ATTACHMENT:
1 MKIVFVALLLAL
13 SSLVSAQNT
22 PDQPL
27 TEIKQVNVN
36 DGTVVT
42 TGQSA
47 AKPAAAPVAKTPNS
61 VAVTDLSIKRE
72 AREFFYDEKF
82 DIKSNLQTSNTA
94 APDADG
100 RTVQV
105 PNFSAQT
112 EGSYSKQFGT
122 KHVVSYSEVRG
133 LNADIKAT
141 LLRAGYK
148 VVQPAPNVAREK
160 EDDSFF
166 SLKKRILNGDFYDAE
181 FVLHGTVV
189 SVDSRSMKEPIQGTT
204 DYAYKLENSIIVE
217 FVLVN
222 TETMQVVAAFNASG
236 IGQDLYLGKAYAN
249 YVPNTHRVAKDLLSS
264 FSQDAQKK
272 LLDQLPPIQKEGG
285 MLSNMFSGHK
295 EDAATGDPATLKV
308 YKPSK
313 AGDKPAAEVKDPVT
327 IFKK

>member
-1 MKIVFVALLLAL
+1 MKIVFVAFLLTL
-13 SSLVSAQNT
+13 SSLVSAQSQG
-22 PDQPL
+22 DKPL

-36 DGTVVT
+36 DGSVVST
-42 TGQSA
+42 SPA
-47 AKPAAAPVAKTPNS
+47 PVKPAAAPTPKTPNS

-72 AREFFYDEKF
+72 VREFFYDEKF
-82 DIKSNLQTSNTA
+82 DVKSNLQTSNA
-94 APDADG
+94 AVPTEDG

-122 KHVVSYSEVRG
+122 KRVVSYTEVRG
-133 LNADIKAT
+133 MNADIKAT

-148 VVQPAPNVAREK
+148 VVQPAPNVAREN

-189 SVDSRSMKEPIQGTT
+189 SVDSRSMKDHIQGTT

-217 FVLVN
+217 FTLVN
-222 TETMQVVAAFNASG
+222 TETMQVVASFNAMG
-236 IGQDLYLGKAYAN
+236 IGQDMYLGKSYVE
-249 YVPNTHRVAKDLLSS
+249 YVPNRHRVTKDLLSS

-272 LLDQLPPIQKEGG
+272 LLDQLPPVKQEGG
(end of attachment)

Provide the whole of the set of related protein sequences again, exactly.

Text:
1 MKIVFVALLLAL
13 SSLVSAQNT
22 PDQPL
27 TEIKQVNVN
36 DGTVVT
42 TGQSA
47 AKPAAAPVAKTPNS
61 VAVTDLSIKRE
72 AREFFYDEKF
82 DIKSNLQTSNTA
94 APDADG
100 RTVQV
105 PNFSAQT
112 EGSYSKQFGT
122 KHVVSYSEVRG
133 LNADIKAT
141 LLRAGYK
148 VVQPAPNVAREK
160 EDDSFF
166 SLKKRILNGDFYDAE
181 FVLHGTVV
189 SVDSRSMKEPIQGTT
204 DYAYKLENSIIVE
217 FVLVN
222 TETMQVVAAFNASG
236 IGQDLYLGKAYAN
249 YVPNTHRVAKDLLSS
264 FSQDAQKK
272 LLDQLPPIQKEGG
285 MLSNMFSGHK
295 EDAATGDPATLKV
308 YKPSK
313 AGDKPAAEVKDPVT
327 IFKK

>member
-1 MKIVFVALLLAL
+1 MKIVFVAFLLTL
-13 SSLVSAQNT
+13 SSLVSAQSQG
-22 PDQPL
+22 DKPL

-36 DGTVVT
+36 DGSVVST
-42 TGQSA
+42 SPA
-47 AKPAAAPVAKTPNS
+47 PVKPAAAPTPKTPNS

-72 AREFFYDEKF
+72 VREFFYDEKF
-82 DIKSNLQTSNTA
+82 DVKSNLQTSNA
-94 APDADG
+94 AVPTEDG

-122 KHVVSYSEVRG
+122 KRVVSYTEVRG
-133 LNADIKAT
+133 MNADIKAT

-148 VVQPAPNVAREK
+148 VVQPAPNVAREN

-189 SVDSRSMKEPIQGTT
+189 SVDSRSMKDHIQGTT

-217 FVLVN
+217 FTLVN
-222 TETMQVVAAFNASG
+222 TETMQVVASFNAMG
-236 IGQDLYLGKAYAN
+236 IGQDMYLGKSYVE
-249 YVPNTHRVAKDLLSS
+249 YVPNRHRVTKDLLSS

-272 LLDQLPPIQKEGG
+272 LLDQLPPVKQEGG